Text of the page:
British culture is goal-oriented. Yearly, like clockwork, as 31st December rolls over to 1st January and Britons shake off the New Year’s Eve’s daze, countless far-reaching New Year's resolutions are drawn up.

According to YouGov, throughout 2020, only a quarter of British people who made promises for the New Year managed to honour them, whilst a far greater share could not (71% either partially or wholly failed to uphold their goals).

If you find these figures are a bit too familiar, there’s a good chance that you’ve had personal experience with the difficulty that individuals have in setting and maintaining goals without a clear actionable plan.

The objectives of organisations and management teams fare no better in this respect. There’s ample evidence to indicate that ambitious, actionable goal-setting helps to keep employees engaged, teams motivated, and companies productive.

Goal Setting for Success

Companies thrive when they know exactly what they need to achieve and what actions are required to get to that point. This may seem like common sense, easy to do, but goal-setting is a learned art and it takes work and consideration to get it right.

Academics who focus on business management have noticed that simply writing down a target makes a person 42% more likely to achieve it. Scaled up from the individual level, this means that an organisation that has implemented goals from the top to the bottom which can be maintained and adjusted when necessary is far more likely to realise its strategic objectives. Through effective goal setting, employees have a clear idea of what they’re doing from day to day and where the company is going, and this, in turn, improves engagement (which also boosts productivity). Don't just take our word for it; corporations and academics alike stand by goal setting as a cornerstone of effective business management.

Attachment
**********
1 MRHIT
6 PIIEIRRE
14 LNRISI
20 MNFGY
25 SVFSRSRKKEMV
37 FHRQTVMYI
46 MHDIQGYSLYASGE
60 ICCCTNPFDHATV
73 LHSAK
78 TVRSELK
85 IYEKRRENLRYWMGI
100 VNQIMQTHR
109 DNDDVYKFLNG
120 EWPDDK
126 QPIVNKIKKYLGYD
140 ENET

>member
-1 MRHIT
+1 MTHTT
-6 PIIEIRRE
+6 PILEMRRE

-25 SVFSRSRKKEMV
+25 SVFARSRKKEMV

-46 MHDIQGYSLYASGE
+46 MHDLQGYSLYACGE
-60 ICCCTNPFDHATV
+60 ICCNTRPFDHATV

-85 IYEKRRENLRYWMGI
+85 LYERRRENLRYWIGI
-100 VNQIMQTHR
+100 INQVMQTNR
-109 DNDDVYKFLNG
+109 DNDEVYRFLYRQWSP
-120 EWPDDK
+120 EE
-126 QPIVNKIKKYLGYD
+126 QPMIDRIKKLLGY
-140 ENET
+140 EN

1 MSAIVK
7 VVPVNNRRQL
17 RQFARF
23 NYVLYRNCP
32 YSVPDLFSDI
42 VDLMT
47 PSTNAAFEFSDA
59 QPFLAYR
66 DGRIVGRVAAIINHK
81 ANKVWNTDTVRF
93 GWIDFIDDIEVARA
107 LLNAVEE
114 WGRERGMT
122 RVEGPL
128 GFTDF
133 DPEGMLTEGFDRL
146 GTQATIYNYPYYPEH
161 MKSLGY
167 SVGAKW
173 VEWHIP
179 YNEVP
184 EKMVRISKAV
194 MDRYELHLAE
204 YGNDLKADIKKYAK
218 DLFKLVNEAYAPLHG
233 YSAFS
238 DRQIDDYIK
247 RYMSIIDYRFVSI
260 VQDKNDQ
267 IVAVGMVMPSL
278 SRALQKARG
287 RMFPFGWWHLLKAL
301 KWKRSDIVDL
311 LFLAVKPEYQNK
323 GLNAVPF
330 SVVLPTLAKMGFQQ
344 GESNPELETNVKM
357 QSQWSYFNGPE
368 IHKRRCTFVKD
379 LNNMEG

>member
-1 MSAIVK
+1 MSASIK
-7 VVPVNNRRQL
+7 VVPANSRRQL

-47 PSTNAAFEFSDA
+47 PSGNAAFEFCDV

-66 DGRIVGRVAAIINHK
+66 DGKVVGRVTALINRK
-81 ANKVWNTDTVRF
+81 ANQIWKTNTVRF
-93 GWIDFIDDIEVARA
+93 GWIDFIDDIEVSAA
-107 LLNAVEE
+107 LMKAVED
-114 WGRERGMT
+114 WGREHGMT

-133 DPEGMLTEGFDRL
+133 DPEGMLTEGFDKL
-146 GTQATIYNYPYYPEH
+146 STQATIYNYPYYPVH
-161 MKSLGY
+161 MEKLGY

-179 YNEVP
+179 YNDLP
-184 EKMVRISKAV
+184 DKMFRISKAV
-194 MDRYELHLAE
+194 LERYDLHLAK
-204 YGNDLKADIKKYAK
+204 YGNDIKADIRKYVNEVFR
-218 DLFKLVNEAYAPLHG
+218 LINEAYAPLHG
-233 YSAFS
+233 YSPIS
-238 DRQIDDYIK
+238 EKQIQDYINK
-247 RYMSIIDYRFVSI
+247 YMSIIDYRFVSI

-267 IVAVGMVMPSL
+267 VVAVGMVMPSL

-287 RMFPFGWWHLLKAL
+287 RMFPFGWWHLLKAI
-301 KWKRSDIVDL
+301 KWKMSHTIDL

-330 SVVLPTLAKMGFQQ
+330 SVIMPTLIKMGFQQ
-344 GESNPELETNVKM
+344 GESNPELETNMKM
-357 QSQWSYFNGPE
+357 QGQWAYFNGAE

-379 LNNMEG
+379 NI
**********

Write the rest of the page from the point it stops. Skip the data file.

However, the importance of goal setting goes beyond improving employee engagement and performance; goal setting is essential for ensuring that your company places fairness and equality at the heart of its operations. Specific and measurable goals facilitate less biased feedback in performance reviews, according to experts at MIT, whilst research demonstrates that organisations without formal goals and performance management processes are more likely to exhibit bias against women and people of colour.

How to Set the Goals Your Company Needs to Thrive: SMART and OKRs

Setting goals involves more than just writing down what you want, as effective as that is. There are concrete proven models that your company can use to align its objectives throughout all levels of the organisation. You should check out how the SMART and OKR models can help you.

Before you even consider what your approach to goal setting might look like, it’s essential to pause and consider what type of goals your company actually needs. It would be prudent to evaluate how organisational structure, size, and growth rate will impact where your company is going, as well as which way the winds are blowing in the wider industry. There is no one-size-fits-all approach to goal setting — all goals must be sustainable and adjustable to the many shifts that can occur over the four quarters of the year.

SMART Goals